How do I find people to feed?
March 22, 2010 10:43 PM   Subscribe

At the end of this year I am hoping to feed several families as a part of a charitable effort/challenge that I started for myself. I need advice and ideas on how to find families, how to feed the families, any problems that can come from this, etc.

I started a charitable effort, for lack of a better phrase. At year's end, I will be attempting to somehow feed families depending on the total amount of money that I raise. Since December 11th I'm up nearly 600 dollars. I may split this evenly among the families so you can just imagine how many families may be involved by the end if I give each family 100.

Problem is this: I don't know how to find families to feed, don't know how exactly to feed them (should I cook, give them money to cook, grocery store gift cards?) and don't know exactly what is the legal way to handle this. Should I join up with an organization? I really only know that I want to end this with families fed but don't know how to.

I am looking for any advice that I can get. This is not me and an organization already so that might make it tricky to feed families. This is just me giving myself a challenge that will last till Christmas and will end with me feeding as many people as I can. I had the idea of going to my family for help and I will be contacting them soon but I did plan to use this time early on to figure it out instead of heading into it with a set idea of how I would make it happen. I wanted to see if I found an idea that felt right.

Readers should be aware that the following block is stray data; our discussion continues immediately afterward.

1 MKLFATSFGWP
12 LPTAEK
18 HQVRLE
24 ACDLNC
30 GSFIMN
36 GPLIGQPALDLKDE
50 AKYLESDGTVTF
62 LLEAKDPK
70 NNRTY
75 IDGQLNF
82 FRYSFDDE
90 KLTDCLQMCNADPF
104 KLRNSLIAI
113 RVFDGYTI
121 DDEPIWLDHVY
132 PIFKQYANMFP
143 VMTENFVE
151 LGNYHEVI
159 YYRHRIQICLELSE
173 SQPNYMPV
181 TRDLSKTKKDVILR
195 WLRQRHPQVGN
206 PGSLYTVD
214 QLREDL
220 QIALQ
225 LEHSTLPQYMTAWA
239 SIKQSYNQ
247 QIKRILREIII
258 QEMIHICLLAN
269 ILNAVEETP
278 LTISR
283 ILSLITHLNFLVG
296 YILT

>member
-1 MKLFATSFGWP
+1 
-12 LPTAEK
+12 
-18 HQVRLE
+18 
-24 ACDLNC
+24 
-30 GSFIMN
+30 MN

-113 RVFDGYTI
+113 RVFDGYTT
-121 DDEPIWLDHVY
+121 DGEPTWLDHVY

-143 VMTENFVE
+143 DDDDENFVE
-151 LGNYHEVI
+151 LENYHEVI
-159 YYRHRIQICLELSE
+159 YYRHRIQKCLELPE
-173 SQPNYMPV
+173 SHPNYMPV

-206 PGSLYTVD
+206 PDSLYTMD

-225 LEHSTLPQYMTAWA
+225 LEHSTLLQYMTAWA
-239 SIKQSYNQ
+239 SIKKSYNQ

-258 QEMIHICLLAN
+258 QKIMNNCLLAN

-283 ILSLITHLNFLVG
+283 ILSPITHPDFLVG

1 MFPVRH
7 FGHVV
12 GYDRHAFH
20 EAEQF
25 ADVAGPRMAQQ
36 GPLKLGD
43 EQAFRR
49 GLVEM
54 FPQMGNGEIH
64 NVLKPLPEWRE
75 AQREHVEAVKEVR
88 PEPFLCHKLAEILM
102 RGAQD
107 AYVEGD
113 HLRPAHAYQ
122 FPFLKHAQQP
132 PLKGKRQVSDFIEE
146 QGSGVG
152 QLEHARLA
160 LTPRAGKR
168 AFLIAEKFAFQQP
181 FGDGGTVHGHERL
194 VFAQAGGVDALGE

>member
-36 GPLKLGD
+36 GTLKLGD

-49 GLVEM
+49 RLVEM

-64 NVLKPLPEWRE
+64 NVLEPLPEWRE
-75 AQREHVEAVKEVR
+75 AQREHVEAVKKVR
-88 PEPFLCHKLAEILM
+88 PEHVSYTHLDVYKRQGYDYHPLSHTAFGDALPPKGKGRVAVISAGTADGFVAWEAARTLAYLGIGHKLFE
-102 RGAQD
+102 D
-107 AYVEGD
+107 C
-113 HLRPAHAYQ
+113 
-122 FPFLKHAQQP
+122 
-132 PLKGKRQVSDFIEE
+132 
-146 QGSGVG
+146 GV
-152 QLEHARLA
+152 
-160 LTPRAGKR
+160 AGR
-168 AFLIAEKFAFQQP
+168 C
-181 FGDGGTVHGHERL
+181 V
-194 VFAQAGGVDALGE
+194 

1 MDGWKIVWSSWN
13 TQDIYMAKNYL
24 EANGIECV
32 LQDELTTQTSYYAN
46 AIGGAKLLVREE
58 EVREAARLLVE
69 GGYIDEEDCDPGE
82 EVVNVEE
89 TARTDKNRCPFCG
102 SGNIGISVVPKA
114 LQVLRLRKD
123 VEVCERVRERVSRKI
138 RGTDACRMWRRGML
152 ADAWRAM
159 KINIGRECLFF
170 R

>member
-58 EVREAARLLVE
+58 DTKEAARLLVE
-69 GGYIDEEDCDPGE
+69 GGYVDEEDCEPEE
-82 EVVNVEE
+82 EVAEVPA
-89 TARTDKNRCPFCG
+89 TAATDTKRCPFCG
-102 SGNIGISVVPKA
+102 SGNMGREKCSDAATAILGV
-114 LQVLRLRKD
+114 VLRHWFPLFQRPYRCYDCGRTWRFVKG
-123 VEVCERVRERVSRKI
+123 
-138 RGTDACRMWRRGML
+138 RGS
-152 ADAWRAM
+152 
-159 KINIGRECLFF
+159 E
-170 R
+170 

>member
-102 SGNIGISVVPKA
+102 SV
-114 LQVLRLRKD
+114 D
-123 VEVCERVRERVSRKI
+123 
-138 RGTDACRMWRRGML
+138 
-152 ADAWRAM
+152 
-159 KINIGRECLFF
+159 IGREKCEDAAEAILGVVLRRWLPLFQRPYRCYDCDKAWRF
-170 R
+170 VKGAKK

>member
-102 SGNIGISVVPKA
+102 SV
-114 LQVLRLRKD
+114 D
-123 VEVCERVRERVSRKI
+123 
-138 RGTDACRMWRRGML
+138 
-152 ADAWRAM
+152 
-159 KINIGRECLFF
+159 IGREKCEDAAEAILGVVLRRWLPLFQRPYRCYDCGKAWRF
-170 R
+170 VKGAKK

I'm interested in any ideas you may have and if you're interested in more details about the effort as simple as it is feel free to message me.
posted by grablife365 to Human Relations (18 answers total)
 
Also, any creative, interesting advice is appreciated as well. I don't know what would make it more creative but I'm interested!
posted by grablife365 at 10:46 PM on March 22, 2010


Good on you. The best use of the money you end up raising will be to partner with an organization that already works to feed hungry families in the community you are hoping to help. They will already have the infrastructure and connections to efficiently feed far more people than you could on your own and will be able to most effectively get food to those who need it.
posted by kelseyq at 11:03 PM on March 22, 2010 [6 favorites]


Many agencies provide holiday food basket (including gift cards) to the people that they serve. The easiest thing is to volunteer to contribute gift cards (or cash) to one of these agencies which are already working with people who are hungry. Assuming you are in the US, you might contact your local Second Harvest Food Bank and find out which agencies they use to handle the last step of getting food to people. You could start with the agencies that sounded most to your liking and give them a call. I'm sure they would be delighted to hear from you and could let you know how best to help.

Personally, I would go for a grocery store gift card which allows the families to buy what they need but makes sure (sort of) that the money is spent on food.
posted by metahawk at 11:03 PM on March 22, 2010